A Call to Retrieving Trinitarian Orthodoxy: What the Church Can Learn from Basil of Caesarea

 By Dewey Dovel - Posted at Covenant Confessions:

"Born into a wealthy aristocratic family and educated in the finest academic institutions throughout Caesarea, Constantinople, and Athens, Basil was intellectually stretched and firmly established as a prodigious scholar from a very young age.[7] Ironically, he would later come to lament over his time vainly pursuing 'that wisdom which God has made foolish' as an unregenerate sinner.[8] For this Patristic saint, the verdict that stems from the possession of secular knowledge void from the apprehension of God-centered wisdom can be altogether summarized as 'worthless' and 'illusory.'[9] By the sovereign grace of God, Basil’s fixation with things below was transitioned unto things above (Col. 3:1-2) in AD 356. It was through beholding the 'wonderful light of the truth of the Gospel' and '[mourning] deeply for [his] miserable life' that Basil surrendered himself to the Lordship of Jesus Christ.[10] The immediate landscape and everlasting legacy of the fourth-century church catholic would never be the same as a result."

The Importance of Trinitarian Orthodoxy for True Worship

The doctrine of the Trinity is the most important doctrine of the Christian faith because it tells us who the God is that we worship.[1] In the progressive unfolding of redemptive history, God has disclosed Himself to be one being (ousia) who exists in three co-equal, co-essential and co-eternal persons (hypostaseis): Father (1 Cor. 8:6), Son (John 3:16) and Holy Spirit (1 Cor. 2:14-16).[2] As such, those who are to be regarded as worshippers of God must worship Him in spirit and in truth (John. 4:24). Scripture testifies that the authentic worshipper of God makes every effort to submit their personal expressions of worship offered unto Him exclusively to the Biblical instructions outlining how one is to approach the thrice-holy Deity (Isa. 6:3; Rev. 4:8). Therefore, to ascribe honor to any other rendition of deity that does not exemplify that of the triune God revealed in Scripture is to rob Him of His glory and commit the heinous sin of idolatry (Rom. 1:18-23). Unfortunately, as seen in contemporary evangelicalism, it is the doctrine of the Trinity that has perhaps been subjected to the most willful ignorance by laypersons and clergymen alike.[3] Perhaps now more than ever before, American Christianity is in dire need of a resurgence of orthodoxy within the realm of Theology Proper.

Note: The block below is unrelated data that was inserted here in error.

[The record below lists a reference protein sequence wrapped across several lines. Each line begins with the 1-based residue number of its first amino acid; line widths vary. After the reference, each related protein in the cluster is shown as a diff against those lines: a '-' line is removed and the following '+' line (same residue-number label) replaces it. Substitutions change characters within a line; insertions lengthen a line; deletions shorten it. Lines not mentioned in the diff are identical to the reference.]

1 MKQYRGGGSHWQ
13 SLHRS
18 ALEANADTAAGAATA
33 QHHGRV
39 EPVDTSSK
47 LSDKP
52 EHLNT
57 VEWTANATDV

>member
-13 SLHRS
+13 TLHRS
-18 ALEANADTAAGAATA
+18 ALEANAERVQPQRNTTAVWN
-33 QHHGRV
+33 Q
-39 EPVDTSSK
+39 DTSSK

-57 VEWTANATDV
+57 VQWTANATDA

According to the bi-annual State of Theology survey conducted by LifeWay Research and Ligonier Ministries, “many within the evangelical church are confused about what the Bible teaches [about God]… The evangelical world is in great danger of slipping into irrelevance when it casually forgets the Bible’s doctrine [of God.].”[4] Tragically, this poll that was designed to canvass the theological climate of American evangelicalism has uncovered that many self-identifying evangelicals performed worse than those who chose not to specify as being an evangelical. Moreover, this theological assessment demonstrated that more than half of those self-identifying evangelicals surveyed believe that Jesus is the “first and greatest being created by God” (Arianism) and that the Holy Spirit is “a divine force but not a personal being” (Pneumatomachianism).[5] What does research such as this disclose to a watching world? Answer: Most people who self-identify as evangelical Christians—whether clergy or laity—are heretics.


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